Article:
Happy Father's Day

Beyond the byline: Lessons from my journalist father

by Richard L. Stein
Posted 6/13/24

Sorry, Dad. I know you weren't a fan of Father's Day. But my colleagues at The Local have challenged me to write about your influence on me.

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Happy Father's Day

Beyond the byline: Lessons from my journalist father


Sorry, Dad.

I know you weren't a fan of Father's Day. You used to tease Mom — a big supporter of the holiday — every year when it came around and tell her that it was just a promotion scheme by the greeting card companies to drum up business.

But now that I'm a father, grandfather and very recently a great-grandfather, my colleagues at The Local have challenged me to write a Father's Day message about your influence on me as a man and as a journalist.

Some people adore their fathers and strive to follow in their footsteps. Others think the less said about their fathers, the better. You rarely talked about your Dad, who died before I was born. But accounts gleaned from your brother by my cousins paint a rather grim picture of an unhappy working class immigrant father who tried to thwart your ambition to go to college and become a newspaperman. Family legend has it that your Mother had to sneak you out of the house to begin your studies at Ohio University.

When you became a parent you were determined not to follow your father's example and I'm grateful for it.

Parents rarely sit their children down and tell them, "Here are the life lessons you must learn." Kids are keen observers and they absorb and mimic what they see and hear from their families. I was no different.

What did I see and hear from you? First, you and Mom were loving, kind, generous and compassionate. The community newspaper where you spent the better part of your adult life, The Riverdale Press, was spawned by a newsletter that you published for the local community center. It was just one of your many volunteer efforts.

You worked hard, putting in long hours as the managing editor of the Associated Press' New York office and later as the editor and publisher of your own newspaper. You started the paper when I was three and, for all of us, work life and home life merged. Mom worked side by side with you and in the paper's early years you enlisted the neighbors in our six-story Bronx apartment building to handle bookkeeping, circulation and mailing.

Both my brother, Buddy, and I got involved when we were very young. My first byline came when I was about 11. That's also when I got my first lesson in journalistic ethics. I had written a series of profiles of neighborhood ice cream truck drivers and I was delighted that one of them rewarded me with free rides on his truck. When I bragged about it, you insisted that I politely refuse any more favors from "sources." "We don't take payola for stories," you intoned.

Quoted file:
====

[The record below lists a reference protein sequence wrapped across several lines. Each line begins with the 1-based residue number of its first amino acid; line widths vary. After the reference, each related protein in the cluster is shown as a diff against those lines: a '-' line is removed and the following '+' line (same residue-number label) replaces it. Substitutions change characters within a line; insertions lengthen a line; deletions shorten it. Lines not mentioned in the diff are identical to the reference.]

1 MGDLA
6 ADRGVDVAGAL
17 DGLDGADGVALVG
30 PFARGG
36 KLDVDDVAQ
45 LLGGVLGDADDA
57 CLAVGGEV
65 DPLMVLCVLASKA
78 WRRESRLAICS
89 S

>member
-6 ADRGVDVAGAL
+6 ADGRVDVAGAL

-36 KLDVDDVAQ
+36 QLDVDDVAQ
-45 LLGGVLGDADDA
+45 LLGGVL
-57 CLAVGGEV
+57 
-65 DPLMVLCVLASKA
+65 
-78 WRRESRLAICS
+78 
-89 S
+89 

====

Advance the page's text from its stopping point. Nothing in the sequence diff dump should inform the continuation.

Our activities were always fodder for your weekly column about life in the community. If Buddy or I said something cute, it was bound to end up in the column. Things didn't change much when Buddy and I took charge of the paper. Buddy once sat down at the dinner table and asked his young daughter, "How was school today?"

"Is this off the record?" she shot back.

Like you, I enjoy sparking controversy at a dinner party, suggesting "this country needs more, not fewer immigrants" or "it's time for a Green New Deal." Admittedly, my comments come from a different place than your "We never should have allowed women to vote!" or "Social Security was supposed to be a temporary program." Although yours were decidedly more tongue in cheek.

You expected your children to know current affairs and participate in the debate, and I expect the same of my children and grandchildren. When he was just 12, your great-grandson Luca debated loudly with me about the possible origins of World War III. We were in a hotel dining room in California at the time and a woman walked by our table shaking her head. "I'm sorry if we're being too loud," I said.

"That's not it," she replied, "I'm listening to a 12-year-old holding forth on world affairs."

Although you and Mom were both working all day, we weren't latchkey kids after school. An African proverb may have said, "It takes a village…" but the philosophy you practiced was, "It takes a newspaper office to raise a child."

Every day after school, if we didn't have Little League practice or Hebrew School, we were expected to come straight to the office where the watchful eyes of the entire staff made sure we did our homework or whatever assignment we were given.

To this day I can't envision a more nurturing environment than that kind of family business. But often the nurturing ends when the kids grow up and start to set their own agendas.

Your newspaper grew to have a national reputation and fathers who create something as special as you did often have a hard time passing it on to the next generation. They can't let go.

You were different. You may have bristled when we ran an editorial you disagreed with or were convinced an advertising promotion would fall flat on its face, but you held your tongue. "Why don't you say something?" Mom would implore.

"They're in charge now," you'd say. "I've got to let them make their own mistakes."

Okay, not a perfect vote of confidence, but I'll take it with gratitude. Happy Father's Day.

Rich Stein is interim publisher of The Local.